By a one-vote margin, the state Senate gave final approval Saturday to a bill that would defer foreclosures on homes bought with subprime mortgages. But the measure could face a veto from Gov. Tim Pawlenty.

Many Democrats supported the legislation as a lifeline to 12,000 beleaguered homeowners and a way to limit the damage to communities from the foreclosure crisis.

But mostly Republican opponents said the bill would increase the costs of mortgages for many more Minnesotans. Opponents also argued that it is an unconstitutional government interference in the contracts between homeowners and lenders.

"We're going to dry up credit in this state," said Rep. John Berns, R-Wayzata, during House debate Friday night.

However, Rep. Jim Davnie, DFL-Minneapolis, a sponsor of the proposal, said the bill is in line with actions taken by the Legislature during previous foreclosure crises.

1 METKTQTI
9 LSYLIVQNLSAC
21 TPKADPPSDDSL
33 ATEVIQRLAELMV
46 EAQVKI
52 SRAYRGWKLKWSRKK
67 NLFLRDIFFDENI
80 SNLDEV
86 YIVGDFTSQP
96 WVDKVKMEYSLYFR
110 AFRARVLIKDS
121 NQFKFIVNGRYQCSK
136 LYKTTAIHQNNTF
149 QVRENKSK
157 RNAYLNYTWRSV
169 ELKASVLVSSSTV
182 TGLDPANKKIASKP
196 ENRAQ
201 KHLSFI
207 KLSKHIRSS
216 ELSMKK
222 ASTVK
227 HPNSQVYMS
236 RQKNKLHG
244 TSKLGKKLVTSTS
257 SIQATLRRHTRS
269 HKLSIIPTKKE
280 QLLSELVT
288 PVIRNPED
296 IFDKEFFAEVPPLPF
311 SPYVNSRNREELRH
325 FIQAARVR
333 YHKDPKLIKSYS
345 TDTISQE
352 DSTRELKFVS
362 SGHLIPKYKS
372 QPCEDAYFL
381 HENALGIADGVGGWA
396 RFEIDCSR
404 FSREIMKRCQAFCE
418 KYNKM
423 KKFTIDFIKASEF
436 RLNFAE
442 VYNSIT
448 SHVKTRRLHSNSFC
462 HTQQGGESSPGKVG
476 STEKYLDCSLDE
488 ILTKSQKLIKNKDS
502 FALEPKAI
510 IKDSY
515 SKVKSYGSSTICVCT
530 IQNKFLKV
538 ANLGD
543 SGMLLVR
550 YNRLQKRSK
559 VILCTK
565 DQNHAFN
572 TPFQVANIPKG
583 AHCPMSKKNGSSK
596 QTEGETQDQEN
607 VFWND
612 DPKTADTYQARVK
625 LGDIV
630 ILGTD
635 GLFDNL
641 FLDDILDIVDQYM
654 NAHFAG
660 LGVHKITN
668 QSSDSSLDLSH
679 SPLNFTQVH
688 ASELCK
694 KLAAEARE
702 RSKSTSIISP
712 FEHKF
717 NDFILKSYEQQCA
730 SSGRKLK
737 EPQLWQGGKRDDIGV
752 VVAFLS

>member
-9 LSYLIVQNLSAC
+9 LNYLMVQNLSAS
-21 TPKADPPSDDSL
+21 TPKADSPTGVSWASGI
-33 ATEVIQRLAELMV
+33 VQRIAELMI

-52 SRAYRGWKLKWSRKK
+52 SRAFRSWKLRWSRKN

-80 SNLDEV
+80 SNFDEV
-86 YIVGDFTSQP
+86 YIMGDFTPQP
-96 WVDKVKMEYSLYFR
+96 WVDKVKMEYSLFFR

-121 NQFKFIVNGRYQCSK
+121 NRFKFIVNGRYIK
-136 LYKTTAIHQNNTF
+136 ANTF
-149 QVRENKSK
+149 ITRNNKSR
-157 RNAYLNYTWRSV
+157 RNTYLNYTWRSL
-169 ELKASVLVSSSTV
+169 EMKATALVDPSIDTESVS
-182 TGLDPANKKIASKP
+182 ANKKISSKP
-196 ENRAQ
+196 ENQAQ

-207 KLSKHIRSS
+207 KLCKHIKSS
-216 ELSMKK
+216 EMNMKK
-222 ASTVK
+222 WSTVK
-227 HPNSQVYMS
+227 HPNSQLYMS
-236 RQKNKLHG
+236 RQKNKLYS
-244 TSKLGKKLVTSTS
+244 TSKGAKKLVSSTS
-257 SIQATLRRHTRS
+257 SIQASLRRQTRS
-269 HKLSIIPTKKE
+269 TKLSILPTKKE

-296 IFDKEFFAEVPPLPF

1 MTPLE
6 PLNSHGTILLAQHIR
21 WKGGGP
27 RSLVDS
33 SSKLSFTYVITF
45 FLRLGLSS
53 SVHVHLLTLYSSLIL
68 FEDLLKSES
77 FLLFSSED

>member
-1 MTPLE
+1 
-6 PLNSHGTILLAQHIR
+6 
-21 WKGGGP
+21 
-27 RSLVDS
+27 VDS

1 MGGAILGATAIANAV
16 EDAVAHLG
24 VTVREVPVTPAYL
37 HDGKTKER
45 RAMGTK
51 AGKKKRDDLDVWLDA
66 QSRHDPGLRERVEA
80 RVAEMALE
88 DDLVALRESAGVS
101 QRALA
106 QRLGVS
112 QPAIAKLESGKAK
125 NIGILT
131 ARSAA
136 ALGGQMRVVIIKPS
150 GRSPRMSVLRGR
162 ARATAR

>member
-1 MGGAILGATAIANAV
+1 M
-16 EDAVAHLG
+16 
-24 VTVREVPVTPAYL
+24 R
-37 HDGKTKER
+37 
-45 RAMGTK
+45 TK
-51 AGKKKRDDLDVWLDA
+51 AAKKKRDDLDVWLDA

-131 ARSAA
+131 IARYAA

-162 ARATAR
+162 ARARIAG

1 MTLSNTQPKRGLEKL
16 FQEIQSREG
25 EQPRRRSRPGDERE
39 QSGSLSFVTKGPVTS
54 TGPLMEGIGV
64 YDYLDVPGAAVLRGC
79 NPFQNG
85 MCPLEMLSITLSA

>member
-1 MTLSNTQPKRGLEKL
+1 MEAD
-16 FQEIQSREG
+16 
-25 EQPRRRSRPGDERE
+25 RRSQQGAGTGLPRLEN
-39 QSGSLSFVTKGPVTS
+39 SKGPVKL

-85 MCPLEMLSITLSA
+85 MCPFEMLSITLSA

"These are difficult times for many across our state," he said, adding the measure allows borrowers to "renegotiate their mortgages with their lenders, stabilize their families, their schools, their communities."

Proponents say that a 1933 U.S. Supreme Court decision during the Great Depression gave constitutional approval to emergency laws limiting the remedies available under contracts.

The House approved the bill 81-53, nine votes short of the two-thirds margin needed to override a veto. The Senate vote was 34-33.

The measure would allow homeowners who hold a subprime mortgage to reduce payments by as much as 35 percent. Homeowners would have to contact a foreclosure-prevention counselor, agree to use their services and make partial monthly payments during the deferment period, which would last up to a year.